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Things to know about the National Public Safety Telecommunicators Week 2024

"honouring telecommunicators" April 2024, picture of a high-paced PSAP

If you didn’t know, the National Public Safety Telecommunicator's Week takes place in April across the United States and Canada. It is a special occasion when we honour the telecommunications personnel in the public safety community. We thank them for dedicating their lives to serving the public and being the first-first responders. At our company, we encourage everyone to celebrate and recognize the hard work and dedication of public safety telecommunicators.

One way of expressing one’s appreciation for 911 personnel, is to help spread awareness about National Telecommunicator Week and the important role of 911 telecommunicators. We talk a lot about how consoles must adapt to 911 dispatchers but today we are focusing on how people and organizations across North America are spreading awareness on the realities of working in 911. Here are some examples of people, organizations and institutions coming together to say thanks to and salute the unsung heroes of 911.

The “Resilient Together” initiative by CISA 

In 2024 the Cybersecurity and Infrastructure Security Agency (CISA) kicks off the third annual Emergency Communications Month to honour the nation’s emergency responders and communicators in the US, emphasizing the importance of emergency communications and the need to work together in building resilient critical infrastructure. CISA encourages critical infrastructure organizations enrolling in free priority telecommunications services. That enable essential personnel to communicate when networks are degraded or congested due to weather events, mass gatherings, cyber incidents, or events stemming from human error.

The 911 Telecommunicator Tree of Life 

To bring people together in celebrating public safety telecommunicators, the NG911 Institute alongside other national stakeholder organizations, maintains and updates the “Tree of Life” initiative where anybody can help nurture a digital tree where upon different stories of dispatchers and call takers reside in its leaves. Each leaf on the tree represents telecommunicators that have been honoured by someone in their community. Simply click on any leaf to read the story for the telecommunicator or communications center listed. You can help nurture the Tree of Life by recognizing a telecommunicator who is doing what they do best – answering the call to assist those in need – by completing a submission form and sharing their story.

Posting messages of gratitude on social media 

Aside from the big organizations and institutions, people from within and outside the public safety industry, are also showing their appreciation and saying thanks to the telecommunicators for their service. We invite you to post a message of appreciation and to help spread awareness of the vital role telecommunicators play in our daily life. You do not need fancy graphics or high production value videos, simply type your kind message in a dedicated Facebook group, a tweet, a reddit post, or in the comment section of a dispatcher that you follow using the appropriate hashtags (#911Professionals or #NPSTW2024 or just #NPSTW).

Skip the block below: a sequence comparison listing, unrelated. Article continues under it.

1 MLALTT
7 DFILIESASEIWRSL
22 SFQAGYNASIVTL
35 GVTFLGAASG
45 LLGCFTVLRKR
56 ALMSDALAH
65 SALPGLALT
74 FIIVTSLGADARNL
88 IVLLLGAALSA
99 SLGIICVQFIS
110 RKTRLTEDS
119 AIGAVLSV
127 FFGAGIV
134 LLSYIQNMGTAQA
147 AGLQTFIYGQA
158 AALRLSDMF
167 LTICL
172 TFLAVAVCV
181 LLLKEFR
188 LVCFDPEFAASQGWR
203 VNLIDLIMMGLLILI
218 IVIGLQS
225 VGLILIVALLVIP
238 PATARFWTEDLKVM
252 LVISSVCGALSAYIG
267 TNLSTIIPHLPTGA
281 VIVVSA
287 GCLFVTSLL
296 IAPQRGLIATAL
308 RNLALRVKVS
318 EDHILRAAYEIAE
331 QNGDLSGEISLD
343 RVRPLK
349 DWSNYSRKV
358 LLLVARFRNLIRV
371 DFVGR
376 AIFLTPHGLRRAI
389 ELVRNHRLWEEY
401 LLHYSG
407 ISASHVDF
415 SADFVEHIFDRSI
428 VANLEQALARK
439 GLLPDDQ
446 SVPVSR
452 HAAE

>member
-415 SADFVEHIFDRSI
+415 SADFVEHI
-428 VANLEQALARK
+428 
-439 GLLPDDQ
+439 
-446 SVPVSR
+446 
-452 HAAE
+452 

Are interested in becoming an emergency telecommunicator? 

In the spirit of the National Public Safety Telecommunicator week, here are some quick facts about being a public safety telecommunicator.

  • The median pay for telecommunicators in the US is $46,900 per year, making it $22.55 per hour. In Canada that’s $27 per hour on average. 

  • Telecommunicators usually have shifts that include evenings, weekends, and holidays to provide round-the-clock coverage. Most public safety telecommunicators work full time, often in 8- to 12-hour shifts. 

  • Public safety telecommunicators typically work in communication centers, often called public safety answering points (PSAPs). 

  • Public safety telecommunicators typically need a high school diploma to enter the occupation. 

  • Important qualities needed on the job: Ability to multitask, communication skills, decision-making skills, empathy, listening skills, typing skills. 

Training and permit requirements for public safety telecommunicators 

Public safety telecommunicators typically receive training on the job but the training requirements and length of said training may vary by state and locality. Keep in mind that many states and localities require public safety telecommunicators to be certified, especially since dispatchers give medical assistance over the phone. 

We recommend you take the time to explore the different associations that shape the guidelines for telecommunicators.

If you like podcasts, give a listen to The Raspy Dispatcher, or Within The Trenches. Both are podcasts that are run by public safety professionals and offer a behind the scenes look into the life of telecommunicators.

Help others learn about the career of public safety telecommunicator

Share this article on social media or send it to someone interested in starting their career as a public safety telecommunicator to help spread awareness of the impact these public safety professionals have on people's life.



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